While America boasts some of the most advanced medical treatments this side of the sickbay on the Enterprise, access to those treatments is woefully short of universal. And some of the factors standing between us and adequate medical care serve as reminders of how far we are from a Utopian society in which no one is forced to wonder if that thing on their back is cancer. For example …
#5. Male Cancer Research Gets Less Money Because It’s Not Fashionable
If our social media feeds are to be believed, the boob is an endangered species. Women post the colors of their bras and flop their boobs onto random objects, while ads try to sell us “I heart boobies” bracelets and pink T-shirts, all to raise awareness of breast cancer. Hell, every October, which is breast cancer awareness month, the world looks like aisle three at the drugstore after a drunk tripped into the Pepto-Bismol display.
But do you remember the #CockInASock stunt, born to raise awareness for testicular cancer? Or how about the male version of that wacky pink merchandise, proudly proclaiming the wearer’s overwhelming affinity for his nuts? Of course you don’t. You almost certainly never heard about them in the first place. And that’s because breasts are fun and pleasing to look at, while a hairy, flaccid cock and balls looks like someone stuffed a sausage into a tube sock and draped it over a couple of bird eggs.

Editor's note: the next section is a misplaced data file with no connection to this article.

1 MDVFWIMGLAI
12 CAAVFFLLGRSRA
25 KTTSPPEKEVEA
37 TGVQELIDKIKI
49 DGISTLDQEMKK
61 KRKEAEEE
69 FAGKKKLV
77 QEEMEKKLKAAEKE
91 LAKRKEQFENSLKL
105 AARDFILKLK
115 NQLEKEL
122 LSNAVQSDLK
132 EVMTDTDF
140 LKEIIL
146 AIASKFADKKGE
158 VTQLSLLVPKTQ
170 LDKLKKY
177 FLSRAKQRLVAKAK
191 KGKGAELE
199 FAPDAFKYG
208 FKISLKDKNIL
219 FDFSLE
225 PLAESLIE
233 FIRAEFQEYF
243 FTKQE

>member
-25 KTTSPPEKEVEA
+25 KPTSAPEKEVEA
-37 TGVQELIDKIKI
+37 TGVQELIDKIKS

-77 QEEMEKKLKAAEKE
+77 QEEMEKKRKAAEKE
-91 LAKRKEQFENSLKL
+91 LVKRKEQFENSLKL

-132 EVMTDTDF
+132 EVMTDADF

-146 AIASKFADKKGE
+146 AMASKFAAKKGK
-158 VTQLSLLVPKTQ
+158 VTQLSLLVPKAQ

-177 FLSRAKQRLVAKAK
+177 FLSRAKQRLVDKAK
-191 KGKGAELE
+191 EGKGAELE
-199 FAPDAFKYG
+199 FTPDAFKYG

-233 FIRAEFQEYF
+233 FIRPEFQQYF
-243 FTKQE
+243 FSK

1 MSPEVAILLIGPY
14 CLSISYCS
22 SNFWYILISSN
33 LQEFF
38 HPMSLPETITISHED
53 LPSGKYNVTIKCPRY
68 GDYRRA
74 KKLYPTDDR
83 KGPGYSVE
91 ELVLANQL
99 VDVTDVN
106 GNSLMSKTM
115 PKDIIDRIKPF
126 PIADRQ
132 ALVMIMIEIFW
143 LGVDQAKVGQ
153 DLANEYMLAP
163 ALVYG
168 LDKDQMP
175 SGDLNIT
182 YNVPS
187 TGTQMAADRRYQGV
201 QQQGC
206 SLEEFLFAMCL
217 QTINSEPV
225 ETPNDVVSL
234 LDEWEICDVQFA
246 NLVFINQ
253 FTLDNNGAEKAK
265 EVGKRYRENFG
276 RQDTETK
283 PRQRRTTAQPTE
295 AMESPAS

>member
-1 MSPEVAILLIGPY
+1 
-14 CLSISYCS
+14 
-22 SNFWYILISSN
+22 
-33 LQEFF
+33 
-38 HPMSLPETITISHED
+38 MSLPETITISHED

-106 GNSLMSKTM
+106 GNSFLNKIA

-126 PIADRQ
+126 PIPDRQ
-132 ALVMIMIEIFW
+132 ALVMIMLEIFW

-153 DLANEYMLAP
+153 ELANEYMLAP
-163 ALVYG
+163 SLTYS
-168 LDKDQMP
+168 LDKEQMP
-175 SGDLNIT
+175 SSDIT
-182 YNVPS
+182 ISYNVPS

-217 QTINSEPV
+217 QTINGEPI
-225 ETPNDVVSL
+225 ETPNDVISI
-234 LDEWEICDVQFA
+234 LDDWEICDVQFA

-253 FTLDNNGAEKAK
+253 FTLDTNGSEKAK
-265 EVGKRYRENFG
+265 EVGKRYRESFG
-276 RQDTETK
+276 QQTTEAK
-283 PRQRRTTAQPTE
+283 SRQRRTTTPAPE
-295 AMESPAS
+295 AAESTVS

“So beautiful, so majestic,” said absolutely no one.
And that’s a problem, because female cancers get far more attention than male cancers, to the point where breast cancer awareness has become a marketing juggernaut. In the UK, for example, 40,000 men are diagnosed with prostate cancer each year, and 10,000 die from it. Those are similar numbers to breast cancer, but breast cancer gets more than double the research dollars. It’s not much different in America, with the National Cancer Institute’s funding per new case of prostate cancer (NCIf/ncpc, as it’s commonly known) being right around half that of breast cancer. It’s even worse in Australia, where men’s health research gets a measly quarter of the funding of women’s.
Despite their obsession with examining balls, the NFL won’t even spare a 30-second PSA for testicular cancer.
So why the huge disparity, despite the fact that men are 16 percent more likely to get cancer than women, and 40 percent more likely to die from it? Well, it’s a lot easier to get behind a campaign involving a depressing disease if attractive young women are involved. Then there’s the fact that men are conditioned to “tough it out.” Men often fail to go to the doctor after spotting early symptoms, because what are they, some kind of pussy? So no one wants to talk about it, which is why we don’t see a lot of blue ribbons or fun runs to raise money for prostate cancer research, even though it sports as many victims as the almighty Pink.